As cyber insurance begins to show its worth, Liz Booth looks at how it can achieve greater market penetration
As big names in the market start to announce plans to change the way they approach cyber cover, the Association of British Insurers (ABI) has, for the first time, revealed that 99% of claims made on ABI member cyber insurance policies in 2018 were paid.
The news comes as both Allianz and AIG have said they would not automatically include cyber cover in other policies -- the so-called silent cyber. The insurers, who are expected to be followed by others in the run-up to 1 January reinsurance renewals, said they would make it clear to clients whether cover was affirmed or excluded in a variety of policies including property and casualty.
The ABI figures revealed that standalone cyber cover has been working well, the trade body stated. A spokesperson for the organisation said that 99% of claims being paid made it one of the highest claims acceptance rates across all insurance products.
However, it said that despite this, the take-up rate of cyber insurance by businesses in the UK is still "worryingly low", with the overall market size estimated at less than a 10th of the size of the UK's pet insurance market. Just 11% of businesses are thought to have a specific cyber insurance policy in place, meaning millions of small businesses could be at risk. There remain some challenges for insurers, with the inability to access raw breach data risks being just one.
£2.8bn worth of cyber premium is underwritten around the world -- less than £100m is for UK risk
The ABI has been asking the Information Commissioner's Office to make anonymised cyber breach data publicly available, which would enable insurers to price risk more accurately and manage exposure more effectively, by feeding this data directly into their modelling.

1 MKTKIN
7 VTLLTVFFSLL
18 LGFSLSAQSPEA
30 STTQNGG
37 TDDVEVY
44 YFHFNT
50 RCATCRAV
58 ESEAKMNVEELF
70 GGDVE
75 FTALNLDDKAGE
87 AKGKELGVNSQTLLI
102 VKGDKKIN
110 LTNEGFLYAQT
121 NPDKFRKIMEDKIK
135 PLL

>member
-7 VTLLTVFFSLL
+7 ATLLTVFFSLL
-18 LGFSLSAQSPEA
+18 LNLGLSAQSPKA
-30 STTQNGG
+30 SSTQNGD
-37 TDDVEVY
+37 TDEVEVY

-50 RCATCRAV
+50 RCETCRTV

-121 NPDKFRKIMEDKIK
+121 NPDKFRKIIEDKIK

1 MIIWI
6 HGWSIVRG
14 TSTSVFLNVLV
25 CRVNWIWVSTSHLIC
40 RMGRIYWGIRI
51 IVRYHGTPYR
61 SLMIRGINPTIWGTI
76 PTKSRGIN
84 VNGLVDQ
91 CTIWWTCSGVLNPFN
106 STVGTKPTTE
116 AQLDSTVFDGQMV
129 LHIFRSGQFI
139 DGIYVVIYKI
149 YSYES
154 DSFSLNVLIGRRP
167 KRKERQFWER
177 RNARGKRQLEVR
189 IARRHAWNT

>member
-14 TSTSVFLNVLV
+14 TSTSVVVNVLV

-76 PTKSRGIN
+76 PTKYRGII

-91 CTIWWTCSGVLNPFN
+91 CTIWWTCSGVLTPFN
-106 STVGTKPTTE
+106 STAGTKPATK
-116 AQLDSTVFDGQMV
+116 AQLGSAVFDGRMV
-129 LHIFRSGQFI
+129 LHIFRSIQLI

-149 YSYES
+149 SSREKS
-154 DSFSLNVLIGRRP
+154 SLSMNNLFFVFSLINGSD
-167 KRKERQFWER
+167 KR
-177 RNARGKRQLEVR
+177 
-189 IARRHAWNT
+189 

Ultimately, this would make cyber insurance more widely available, more accurately priced and better tailored to each business.
The ABI explained that standalone cover protects insureds when there is:
- Cyber business interruption loss: If a cyber attack interrupts business operations, insurance covers loss of income during the period of interruption and beyond.
- Privacy breach costs: This protection covers costs arising from dealing with a security breach. For example, notifying customers of a cyber breach, the cost of hiring a call centre to answer customer enquiries, the cost of public relations advice, IT forensic costs and any resulting legal fees.
- Cyber extortion cover: This protects against ransomware and other malicious attempts to seize control of operational or personal data until a fee is paid. This clause will typically provide for a reimbursement of the ransom amount demanded by the attacker, as well as any consultant fees to oversee the negotiation.
- Hacker damage: This protects against damage inflicted by a hacker on digital assets. In particular, it provides protection against the loss, corruption or alteration of data as well as the misuse of computer programmes and systems.
- Media liability: This protects a business in the event that its digital media presence leads to a party bringing a claim for libel, slander, defamation or the infringement of intellectual property rights. This is especially important for companies that rely on the transmission of digital data via email, a website, or a large social media presence.
- Cyber forensic support: This aspect of cover provides for near-immediate 24/7 support from cyber specialists recommended by the insurer in the period following a hack or data breach. These specialists can assess systems, identify the source of any breach and suggest future preventative measures.